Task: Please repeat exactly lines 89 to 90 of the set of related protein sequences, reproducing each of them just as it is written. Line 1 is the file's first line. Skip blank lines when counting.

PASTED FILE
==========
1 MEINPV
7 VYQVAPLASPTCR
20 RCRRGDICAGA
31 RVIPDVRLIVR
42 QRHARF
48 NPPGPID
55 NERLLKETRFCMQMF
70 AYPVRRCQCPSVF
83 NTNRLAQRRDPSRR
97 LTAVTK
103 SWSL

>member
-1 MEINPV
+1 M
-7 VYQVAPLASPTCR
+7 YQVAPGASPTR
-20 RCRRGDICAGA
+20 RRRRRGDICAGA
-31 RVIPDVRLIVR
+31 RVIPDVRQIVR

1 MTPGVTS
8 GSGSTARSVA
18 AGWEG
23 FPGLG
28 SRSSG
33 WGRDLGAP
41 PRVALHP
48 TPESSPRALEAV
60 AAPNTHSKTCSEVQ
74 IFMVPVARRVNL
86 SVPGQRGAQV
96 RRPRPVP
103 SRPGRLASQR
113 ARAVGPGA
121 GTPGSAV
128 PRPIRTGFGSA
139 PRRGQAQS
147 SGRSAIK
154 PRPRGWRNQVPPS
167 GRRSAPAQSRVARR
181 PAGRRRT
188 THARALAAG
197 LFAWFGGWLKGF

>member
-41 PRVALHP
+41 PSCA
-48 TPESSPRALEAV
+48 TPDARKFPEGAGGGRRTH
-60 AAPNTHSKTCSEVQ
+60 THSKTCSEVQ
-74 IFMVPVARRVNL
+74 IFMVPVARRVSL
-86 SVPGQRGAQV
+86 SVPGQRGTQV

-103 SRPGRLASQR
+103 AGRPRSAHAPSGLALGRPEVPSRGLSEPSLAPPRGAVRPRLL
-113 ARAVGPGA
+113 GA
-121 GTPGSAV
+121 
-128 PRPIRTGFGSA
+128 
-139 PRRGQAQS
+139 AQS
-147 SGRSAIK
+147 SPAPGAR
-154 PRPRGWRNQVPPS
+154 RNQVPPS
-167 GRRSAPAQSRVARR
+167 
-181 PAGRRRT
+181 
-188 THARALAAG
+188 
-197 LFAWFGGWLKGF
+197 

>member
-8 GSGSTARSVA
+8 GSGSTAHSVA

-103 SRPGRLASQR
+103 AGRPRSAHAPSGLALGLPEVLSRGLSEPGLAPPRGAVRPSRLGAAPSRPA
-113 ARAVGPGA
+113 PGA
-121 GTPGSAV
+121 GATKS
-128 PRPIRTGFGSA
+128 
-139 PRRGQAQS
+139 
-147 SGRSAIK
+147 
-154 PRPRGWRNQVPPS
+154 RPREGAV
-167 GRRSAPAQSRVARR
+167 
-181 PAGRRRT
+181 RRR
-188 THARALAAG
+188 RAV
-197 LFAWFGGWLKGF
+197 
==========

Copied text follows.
+139 
-147 SGRSAIK